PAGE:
Give a damn to the future
[dropcap]F[/dropcap]or the past week, under the “ Advocacy Tour” off the Eastern Naga Students Federation, Eastern Mirror has been highlighting the anomalies that exist in implementation of government schemes and most shocking of all the quality of education that children of the area are being exposed to.
The tales of stories of schools with no proper buildings, or toilets or schools without a Science and Maths subject teacher, no text books, shortage of teachers read like a nightmare.The chasm exposed in the basic development index (that of education facilities) is a blur on all of us. Yes, there is a government which must take the lead in ensuring that the beneficiaries under the various schemes reach the targeted beneficiaries. It is easy to put the blame on the government of the day for its failure to rectify and address the cancer eating away the core of Naga society.
But here, instead of political parties and governments who are easy targets to attribute the blame to for not addressing these serious anomalies coming to the for front … one would like to try and explore how we must learn to address and highlight these issues critical to the future survival of the Naga society .Naga society must rely on its sense of ‘community’ a unique social structure not prevalent (in equal degree) in other societies.
Much of the disintegration of the society it appears is linked to the politicisation of the ‘community’ the next unit after the family in the Naga society.
Despite the grand terms coined of ‘communitisation; of education’, and the creation of the ‘Village Development Boards’ why is it that such bodies have failed to take head on the issues on which the foundation of the Naga society will stand …that of Education.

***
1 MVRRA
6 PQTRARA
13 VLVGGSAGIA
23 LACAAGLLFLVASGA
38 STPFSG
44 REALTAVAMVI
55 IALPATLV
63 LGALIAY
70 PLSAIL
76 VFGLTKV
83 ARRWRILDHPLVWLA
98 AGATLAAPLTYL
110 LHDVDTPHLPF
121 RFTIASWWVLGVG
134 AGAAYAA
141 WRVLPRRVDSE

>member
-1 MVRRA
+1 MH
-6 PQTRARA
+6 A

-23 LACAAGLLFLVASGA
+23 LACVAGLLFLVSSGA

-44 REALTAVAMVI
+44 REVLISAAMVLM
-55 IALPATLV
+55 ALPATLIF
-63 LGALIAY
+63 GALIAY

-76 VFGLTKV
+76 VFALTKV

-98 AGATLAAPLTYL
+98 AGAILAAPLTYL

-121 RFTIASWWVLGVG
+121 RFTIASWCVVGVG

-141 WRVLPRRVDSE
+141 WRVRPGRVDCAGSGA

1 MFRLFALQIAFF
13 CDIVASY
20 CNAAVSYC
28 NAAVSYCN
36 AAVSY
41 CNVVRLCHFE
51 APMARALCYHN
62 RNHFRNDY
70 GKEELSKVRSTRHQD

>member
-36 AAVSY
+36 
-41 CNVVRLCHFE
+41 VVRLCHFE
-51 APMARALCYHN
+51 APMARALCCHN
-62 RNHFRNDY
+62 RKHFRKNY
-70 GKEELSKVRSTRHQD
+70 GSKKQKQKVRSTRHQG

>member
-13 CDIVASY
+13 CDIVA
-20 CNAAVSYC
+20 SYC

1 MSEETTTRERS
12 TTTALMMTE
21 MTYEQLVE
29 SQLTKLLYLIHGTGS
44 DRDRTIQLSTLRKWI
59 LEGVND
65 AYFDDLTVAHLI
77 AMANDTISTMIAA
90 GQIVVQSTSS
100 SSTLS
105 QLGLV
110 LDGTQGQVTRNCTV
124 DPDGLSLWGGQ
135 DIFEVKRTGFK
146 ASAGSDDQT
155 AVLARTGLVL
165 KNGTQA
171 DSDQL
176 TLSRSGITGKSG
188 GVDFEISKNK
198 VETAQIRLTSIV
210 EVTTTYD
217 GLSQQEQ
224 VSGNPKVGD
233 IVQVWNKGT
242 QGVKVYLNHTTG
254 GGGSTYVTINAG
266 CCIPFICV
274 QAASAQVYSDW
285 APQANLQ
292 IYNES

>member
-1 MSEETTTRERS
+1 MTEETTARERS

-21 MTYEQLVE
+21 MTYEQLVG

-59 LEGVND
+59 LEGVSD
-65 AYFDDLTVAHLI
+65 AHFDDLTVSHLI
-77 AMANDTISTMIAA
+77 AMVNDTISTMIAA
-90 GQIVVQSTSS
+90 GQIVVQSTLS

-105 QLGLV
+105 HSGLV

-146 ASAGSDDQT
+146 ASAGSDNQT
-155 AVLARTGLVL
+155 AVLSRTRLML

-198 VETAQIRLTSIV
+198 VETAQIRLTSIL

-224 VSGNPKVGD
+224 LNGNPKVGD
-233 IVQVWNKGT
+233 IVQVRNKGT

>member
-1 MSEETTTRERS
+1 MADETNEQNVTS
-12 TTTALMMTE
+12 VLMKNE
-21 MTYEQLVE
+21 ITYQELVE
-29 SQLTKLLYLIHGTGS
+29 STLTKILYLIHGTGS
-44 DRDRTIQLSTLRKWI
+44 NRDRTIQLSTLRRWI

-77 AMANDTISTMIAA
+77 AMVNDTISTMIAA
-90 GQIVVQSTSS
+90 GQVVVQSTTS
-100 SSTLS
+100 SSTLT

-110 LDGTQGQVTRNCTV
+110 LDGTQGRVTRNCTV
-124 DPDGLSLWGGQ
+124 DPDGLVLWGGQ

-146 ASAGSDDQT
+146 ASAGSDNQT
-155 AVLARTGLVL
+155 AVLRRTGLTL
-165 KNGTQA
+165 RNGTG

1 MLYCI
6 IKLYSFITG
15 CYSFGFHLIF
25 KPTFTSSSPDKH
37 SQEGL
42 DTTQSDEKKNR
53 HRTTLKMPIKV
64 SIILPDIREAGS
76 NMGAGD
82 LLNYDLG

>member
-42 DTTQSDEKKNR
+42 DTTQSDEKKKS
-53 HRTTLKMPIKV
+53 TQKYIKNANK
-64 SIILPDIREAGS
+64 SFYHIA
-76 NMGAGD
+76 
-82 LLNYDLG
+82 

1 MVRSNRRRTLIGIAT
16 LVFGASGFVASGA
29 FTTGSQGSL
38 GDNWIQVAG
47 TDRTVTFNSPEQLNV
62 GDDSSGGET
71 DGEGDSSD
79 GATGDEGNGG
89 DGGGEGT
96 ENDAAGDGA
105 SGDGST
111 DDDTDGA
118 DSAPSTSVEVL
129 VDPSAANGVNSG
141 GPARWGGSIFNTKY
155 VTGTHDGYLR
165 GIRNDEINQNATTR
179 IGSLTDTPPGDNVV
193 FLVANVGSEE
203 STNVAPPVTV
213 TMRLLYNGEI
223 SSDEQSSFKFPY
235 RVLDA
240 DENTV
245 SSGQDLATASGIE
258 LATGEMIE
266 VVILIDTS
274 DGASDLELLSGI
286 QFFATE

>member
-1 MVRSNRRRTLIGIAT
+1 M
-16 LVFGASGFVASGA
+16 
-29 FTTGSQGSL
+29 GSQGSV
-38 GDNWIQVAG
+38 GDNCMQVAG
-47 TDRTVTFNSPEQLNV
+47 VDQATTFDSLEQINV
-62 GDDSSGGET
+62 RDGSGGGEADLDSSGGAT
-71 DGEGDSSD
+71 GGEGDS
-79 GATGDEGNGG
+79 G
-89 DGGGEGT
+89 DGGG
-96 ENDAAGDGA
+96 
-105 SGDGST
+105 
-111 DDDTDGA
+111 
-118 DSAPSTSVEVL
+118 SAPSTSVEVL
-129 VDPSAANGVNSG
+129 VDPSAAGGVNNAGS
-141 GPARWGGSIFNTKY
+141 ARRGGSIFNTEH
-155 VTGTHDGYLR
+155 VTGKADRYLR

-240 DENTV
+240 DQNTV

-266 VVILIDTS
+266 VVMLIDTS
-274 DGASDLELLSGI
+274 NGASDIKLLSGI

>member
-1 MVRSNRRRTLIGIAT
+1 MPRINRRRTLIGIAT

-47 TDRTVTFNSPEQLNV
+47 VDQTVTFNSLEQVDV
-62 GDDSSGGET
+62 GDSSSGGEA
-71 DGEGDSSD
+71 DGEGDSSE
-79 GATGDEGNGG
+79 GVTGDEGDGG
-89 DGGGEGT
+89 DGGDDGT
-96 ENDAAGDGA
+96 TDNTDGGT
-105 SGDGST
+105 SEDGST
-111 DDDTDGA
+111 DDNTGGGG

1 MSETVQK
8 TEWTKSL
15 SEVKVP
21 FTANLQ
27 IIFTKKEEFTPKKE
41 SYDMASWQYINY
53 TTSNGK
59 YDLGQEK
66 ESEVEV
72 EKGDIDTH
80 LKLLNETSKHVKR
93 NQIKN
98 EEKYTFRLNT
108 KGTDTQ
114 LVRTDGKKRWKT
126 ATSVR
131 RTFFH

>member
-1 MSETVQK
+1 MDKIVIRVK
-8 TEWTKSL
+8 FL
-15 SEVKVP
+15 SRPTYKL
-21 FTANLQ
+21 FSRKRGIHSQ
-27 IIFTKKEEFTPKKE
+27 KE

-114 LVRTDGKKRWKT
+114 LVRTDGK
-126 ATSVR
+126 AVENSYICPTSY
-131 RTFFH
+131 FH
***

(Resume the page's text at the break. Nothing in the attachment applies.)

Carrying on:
We need and we must have quality teaching in all of our schools. Infrastructure and facilities are critical factors but above all of this the dedication of teachers is paramount. But if decade after decade we produce more drop outs than qualified students from our schools and colleges where are we going to find such people? The state already faces a serious shortage of teachers and Science and Maths teachers. Why is this this happening? Here, the responsibility of the government and the concerned education department cannot be overlooked .At the end of the day the population of Nagaland is a mere 19 lakhs. Surely it cannot be too complicated for the department to design and arrive at a blue print for the Education sector to be implemented for the next twenty five years. The Education department must know that primary education is the most fundamental and crucial entry point to open up a child’s mind to creative and imaginative ways. If the state fails to provide a good solid foundation at this level it is risking the future of the Nagas as a people, ready to emerge from the past and take their place in the world and immediate neighborhood.
Here, the role of an enlightened community cannot be overlooked.
It would be naive to state that villagers are unaware of their rights and the schemes that are available for them. Collective decisions for the community by the Village Development Boards need to be bereft of individual gains and petty politics.We have simply got to start thinking of ‘welfare’ as a term which means welfare for the entire community not for self or ‘party supporters’.
What is it that is compelling those who indulge in mismanagement of Mid Day Meal Schemes, siphoning off wages meant for MGNREGA, distribution of text books, providing sub standard materials for construction of roads,and bridges which exist only on paper ?
There is an adage that says ‘what goes round comes around’. God forbid such a thing from happening to the Nagas. If it did we would be left clutching at the last straws of sanity, going by the degree of negligence suffered by our children and people in the eastern districts of the state.
The time is here and now to change our collective attitude, if we care to walk into a future with “heads held high”.